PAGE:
Record filings still 'not powerful'

16:57, March 03, 2010      

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Despite the global economic downturn, the number of trademark applications and approved registrations set all-time records in China last year to rank No 1 worldwide.

By the end of 2009, more than 7.2 million applications and nearly 4.3 million approvals had been filed or registered over a period of three decades, with last year's 830,000 applications surpassing the previous record of 766,000 in 2006, according to the trademark office of State Administration for Industry and Commerce (SAIC).

"However, a backlog of applications has become a big problem with the substantial increase in applications for trademark registration in recent years," Zhao said. "The most crucial reason is that we do not have enough staff."

Zhou Bohua, director of SAIC, said the administration recruited 300 auxiliary trademark examiners, opened new offices and strengthened the overall trademark examination system to meet the crush of applications.

More than 1.4 million applications were fully processed last year, an 89 percent rise over the previous year. The average examination period was shortened to 17 months from the previous 30 months.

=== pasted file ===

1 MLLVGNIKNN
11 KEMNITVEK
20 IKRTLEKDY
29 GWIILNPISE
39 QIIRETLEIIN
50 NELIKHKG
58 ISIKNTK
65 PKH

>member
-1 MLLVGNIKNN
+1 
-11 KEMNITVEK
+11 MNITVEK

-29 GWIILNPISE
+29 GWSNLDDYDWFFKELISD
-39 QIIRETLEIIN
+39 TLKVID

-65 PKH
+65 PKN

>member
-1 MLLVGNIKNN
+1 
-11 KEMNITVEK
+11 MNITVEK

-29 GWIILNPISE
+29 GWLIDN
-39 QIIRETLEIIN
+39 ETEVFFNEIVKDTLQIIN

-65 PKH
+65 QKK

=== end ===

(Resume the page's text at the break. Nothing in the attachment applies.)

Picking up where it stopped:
During the first nine months last year, more a million applications were processed, equal to the total workload of the previous 39 months.

The trademark office also resolved 25,020 disputes in 2009, up 127.6 percent over 2008.

Zhao Gang, deputy director of the office, cited improved efficiency as a contributing factor to the increase.

Shorter processing time boosted trust in trademark registration, which together with China's economic recovery, resulted in the record number last year, Zhao said.

This year another 1.4 million applications are anticipated, while processing time is expected to be cut to less than 12 months.

As a part of intellectual property rights, trademarks impact producers, business operators and consumers, Zhao said. "Trademark management plays an important role in promoting economic and social development and building an innovative country," he added.

"Although China is a big country for trademarks, it is not a powerful one," Zhao said.

In spite of the large number of trademarks in China, its average in relation to markets is comparatively small. In particular, the number of internationally famous trademarks lags far behind many countries, Zhao noted.

Zhao said his department will increase efforts in trademark protection to help Chinese companies build brands.

China has received the most approvals of any nation in the Madrid International Trademark Registration process for five consecutive years and now ranks in the global top 10.

But the scale of China's economy and foreign trade is not matched by international trademarks, so "we face mounting pressure in maintaining legal rights for trademarks abroad", Zhao said.

Trademark filings gained momentum since China restored national trademark registration in 1979. Applications exploded from 26,000 in 1980 to 766,000 in 2006.

Source: China Daily
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